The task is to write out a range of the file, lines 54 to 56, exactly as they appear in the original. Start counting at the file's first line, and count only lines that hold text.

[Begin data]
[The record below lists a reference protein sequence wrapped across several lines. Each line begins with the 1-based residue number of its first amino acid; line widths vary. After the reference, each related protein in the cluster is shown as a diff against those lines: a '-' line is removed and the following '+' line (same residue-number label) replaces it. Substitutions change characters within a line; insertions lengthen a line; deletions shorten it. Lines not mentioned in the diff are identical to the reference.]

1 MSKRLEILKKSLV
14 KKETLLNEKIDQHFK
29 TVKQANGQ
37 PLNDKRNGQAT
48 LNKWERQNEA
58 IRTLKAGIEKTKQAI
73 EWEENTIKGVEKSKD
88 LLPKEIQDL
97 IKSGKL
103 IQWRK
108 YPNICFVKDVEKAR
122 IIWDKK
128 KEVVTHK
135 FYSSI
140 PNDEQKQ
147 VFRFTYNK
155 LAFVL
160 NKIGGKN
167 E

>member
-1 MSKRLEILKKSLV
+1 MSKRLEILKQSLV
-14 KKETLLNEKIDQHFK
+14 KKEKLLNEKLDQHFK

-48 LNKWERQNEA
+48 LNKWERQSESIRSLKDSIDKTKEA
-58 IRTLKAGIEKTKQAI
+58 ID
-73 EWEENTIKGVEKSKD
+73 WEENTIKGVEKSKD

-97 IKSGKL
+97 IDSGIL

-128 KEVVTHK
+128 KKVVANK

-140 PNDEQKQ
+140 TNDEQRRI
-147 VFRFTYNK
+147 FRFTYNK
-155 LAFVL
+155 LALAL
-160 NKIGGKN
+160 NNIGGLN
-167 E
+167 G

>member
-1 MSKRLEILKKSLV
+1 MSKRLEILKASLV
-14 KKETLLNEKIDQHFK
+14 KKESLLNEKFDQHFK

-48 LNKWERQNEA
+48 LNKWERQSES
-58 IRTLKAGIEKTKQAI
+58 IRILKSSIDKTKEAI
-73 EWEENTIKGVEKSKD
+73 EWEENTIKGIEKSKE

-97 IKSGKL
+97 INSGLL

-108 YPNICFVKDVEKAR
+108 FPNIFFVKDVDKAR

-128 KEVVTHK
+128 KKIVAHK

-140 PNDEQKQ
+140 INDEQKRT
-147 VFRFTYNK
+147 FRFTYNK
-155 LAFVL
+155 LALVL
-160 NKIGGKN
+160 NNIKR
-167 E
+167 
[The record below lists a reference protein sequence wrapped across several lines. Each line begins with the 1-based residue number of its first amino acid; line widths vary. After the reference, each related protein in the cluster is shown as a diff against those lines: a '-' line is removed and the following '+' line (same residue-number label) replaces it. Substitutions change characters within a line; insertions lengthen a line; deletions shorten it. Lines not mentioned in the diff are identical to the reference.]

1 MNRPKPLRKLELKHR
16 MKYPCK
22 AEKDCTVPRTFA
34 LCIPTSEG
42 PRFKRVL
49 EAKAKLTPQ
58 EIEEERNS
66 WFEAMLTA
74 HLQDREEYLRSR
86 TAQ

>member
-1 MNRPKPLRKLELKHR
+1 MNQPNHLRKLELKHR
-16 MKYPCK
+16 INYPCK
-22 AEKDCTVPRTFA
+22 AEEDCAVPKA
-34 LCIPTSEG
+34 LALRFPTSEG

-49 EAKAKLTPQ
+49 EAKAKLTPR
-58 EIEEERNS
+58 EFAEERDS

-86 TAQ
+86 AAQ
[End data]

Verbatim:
+58 IRILKSSIDKTKEAI
-73 EWEENTIKGVEKSKD
+73 EWEENTIKGIEKSKE